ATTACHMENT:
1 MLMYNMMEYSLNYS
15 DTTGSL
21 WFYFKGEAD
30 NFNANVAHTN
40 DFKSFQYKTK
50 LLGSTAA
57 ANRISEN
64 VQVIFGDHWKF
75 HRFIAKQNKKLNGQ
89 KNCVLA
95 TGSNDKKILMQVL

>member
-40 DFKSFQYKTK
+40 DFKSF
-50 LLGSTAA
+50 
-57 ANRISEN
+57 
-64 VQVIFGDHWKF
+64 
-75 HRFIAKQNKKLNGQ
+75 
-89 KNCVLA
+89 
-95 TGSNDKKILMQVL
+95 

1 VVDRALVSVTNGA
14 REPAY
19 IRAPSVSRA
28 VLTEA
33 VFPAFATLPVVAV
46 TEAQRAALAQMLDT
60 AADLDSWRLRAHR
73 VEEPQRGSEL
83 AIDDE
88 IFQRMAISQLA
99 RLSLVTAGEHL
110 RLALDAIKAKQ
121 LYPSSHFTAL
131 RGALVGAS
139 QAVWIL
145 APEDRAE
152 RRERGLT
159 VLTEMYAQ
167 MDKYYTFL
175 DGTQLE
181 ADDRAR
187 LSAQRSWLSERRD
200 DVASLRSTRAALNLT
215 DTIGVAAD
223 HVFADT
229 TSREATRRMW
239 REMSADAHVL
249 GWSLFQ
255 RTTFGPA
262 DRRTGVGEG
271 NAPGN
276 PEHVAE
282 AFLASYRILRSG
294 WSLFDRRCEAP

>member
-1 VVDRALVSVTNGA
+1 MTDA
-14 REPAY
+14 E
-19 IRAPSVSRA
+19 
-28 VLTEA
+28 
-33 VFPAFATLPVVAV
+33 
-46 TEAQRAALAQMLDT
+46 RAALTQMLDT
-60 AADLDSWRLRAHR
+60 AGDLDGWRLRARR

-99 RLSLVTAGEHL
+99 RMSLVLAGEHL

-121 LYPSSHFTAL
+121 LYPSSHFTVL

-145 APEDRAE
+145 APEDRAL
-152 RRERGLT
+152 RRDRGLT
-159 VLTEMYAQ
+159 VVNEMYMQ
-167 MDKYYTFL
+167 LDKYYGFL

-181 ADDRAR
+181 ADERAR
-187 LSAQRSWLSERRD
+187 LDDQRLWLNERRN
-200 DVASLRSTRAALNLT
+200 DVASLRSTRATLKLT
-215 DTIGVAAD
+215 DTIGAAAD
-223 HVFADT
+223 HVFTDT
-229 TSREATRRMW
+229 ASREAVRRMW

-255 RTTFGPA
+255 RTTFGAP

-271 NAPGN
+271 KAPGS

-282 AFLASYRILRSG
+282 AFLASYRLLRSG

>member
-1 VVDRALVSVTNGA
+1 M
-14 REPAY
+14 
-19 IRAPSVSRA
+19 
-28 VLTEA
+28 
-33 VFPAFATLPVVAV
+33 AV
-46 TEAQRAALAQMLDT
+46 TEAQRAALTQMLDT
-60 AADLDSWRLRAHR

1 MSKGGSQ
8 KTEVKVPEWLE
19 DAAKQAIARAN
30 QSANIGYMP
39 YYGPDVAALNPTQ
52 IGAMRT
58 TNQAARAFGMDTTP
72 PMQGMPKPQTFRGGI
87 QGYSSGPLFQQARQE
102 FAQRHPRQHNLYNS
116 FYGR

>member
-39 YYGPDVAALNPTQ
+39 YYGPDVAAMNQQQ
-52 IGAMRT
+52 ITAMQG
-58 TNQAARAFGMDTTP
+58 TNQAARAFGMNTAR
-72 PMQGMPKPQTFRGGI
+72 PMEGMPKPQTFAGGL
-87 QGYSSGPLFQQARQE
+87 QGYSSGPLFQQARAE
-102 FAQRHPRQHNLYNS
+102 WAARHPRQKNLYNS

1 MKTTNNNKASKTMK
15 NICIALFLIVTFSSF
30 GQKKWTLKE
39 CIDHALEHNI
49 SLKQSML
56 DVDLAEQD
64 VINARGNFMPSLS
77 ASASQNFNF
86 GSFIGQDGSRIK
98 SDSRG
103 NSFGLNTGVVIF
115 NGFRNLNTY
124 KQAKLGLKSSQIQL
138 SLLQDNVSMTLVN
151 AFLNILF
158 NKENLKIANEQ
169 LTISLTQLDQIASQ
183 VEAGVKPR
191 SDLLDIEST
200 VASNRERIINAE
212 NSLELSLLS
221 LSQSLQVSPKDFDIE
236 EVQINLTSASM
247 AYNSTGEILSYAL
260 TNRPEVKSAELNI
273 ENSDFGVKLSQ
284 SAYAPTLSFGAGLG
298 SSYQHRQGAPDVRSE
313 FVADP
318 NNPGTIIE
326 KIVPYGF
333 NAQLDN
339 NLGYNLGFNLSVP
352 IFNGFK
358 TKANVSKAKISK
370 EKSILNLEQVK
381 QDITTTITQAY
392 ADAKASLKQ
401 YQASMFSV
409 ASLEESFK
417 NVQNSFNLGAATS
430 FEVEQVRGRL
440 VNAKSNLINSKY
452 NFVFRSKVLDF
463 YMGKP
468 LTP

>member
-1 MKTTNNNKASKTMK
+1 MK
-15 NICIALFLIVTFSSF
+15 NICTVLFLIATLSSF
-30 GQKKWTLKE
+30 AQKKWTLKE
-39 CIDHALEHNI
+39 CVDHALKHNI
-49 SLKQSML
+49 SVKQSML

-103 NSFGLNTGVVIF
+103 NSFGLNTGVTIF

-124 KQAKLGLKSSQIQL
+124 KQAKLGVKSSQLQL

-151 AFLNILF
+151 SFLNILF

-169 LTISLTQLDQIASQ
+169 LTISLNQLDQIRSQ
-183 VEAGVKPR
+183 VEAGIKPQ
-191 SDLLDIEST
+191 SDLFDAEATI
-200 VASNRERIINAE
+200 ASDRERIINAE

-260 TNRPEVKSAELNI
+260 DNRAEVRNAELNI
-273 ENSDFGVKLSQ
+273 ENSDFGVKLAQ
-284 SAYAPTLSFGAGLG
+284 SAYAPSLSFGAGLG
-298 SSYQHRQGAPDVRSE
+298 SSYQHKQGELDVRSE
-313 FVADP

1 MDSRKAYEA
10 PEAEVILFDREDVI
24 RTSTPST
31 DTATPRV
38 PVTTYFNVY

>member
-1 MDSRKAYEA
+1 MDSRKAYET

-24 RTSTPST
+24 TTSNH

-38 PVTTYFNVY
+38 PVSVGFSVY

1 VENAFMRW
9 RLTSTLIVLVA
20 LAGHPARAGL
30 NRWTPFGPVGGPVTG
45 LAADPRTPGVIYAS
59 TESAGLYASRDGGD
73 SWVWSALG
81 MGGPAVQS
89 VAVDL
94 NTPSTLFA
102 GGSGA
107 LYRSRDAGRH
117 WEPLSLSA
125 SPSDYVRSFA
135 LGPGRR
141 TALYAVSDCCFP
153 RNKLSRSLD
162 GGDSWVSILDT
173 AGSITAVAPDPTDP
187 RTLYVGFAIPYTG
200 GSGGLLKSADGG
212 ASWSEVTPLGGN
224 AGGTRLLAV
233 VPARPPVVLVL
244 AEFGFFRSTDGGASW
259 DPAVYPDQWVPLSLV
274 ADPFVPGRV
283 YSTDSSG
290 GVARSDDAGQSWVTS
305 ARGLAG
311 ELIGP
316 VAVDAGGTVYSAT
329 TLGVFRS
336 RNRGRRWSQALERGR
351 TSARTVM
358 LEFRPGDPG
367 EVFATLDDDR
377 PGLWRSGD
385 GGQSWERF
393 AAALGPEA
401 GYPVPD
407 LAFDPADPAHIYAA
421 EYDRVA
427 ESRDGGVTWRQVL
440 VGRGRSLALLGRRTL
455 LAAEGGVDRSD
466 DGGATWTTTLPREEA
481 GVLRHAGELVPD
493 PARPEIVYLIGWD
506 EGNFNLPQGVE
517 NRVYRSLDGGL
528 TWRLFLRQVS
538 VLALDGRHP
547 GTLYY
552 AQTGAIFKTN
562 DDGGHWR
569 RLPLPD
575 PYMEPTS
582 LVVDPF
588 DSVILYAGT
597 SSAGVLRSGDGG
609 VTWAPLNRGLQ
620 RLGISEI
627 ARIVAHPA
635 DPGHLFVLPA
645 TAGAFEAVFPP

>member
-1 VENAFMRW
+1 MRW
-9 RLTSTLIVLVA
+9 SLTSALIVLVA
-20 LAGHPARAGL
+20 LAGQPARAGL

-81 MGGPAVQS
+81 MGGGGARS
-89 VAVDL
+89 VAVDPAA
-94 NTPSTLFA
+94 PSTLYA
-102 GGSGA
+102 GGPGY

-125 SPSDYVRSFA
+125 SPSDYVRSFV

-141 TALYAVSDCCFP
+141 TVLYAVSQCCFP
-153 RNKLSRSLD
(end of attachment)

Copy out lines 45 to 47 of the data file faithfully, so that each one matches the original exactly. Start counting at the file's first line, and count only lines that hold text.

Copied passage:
167 MDKYYTFL
175 DGTQLE
181 ADDRAR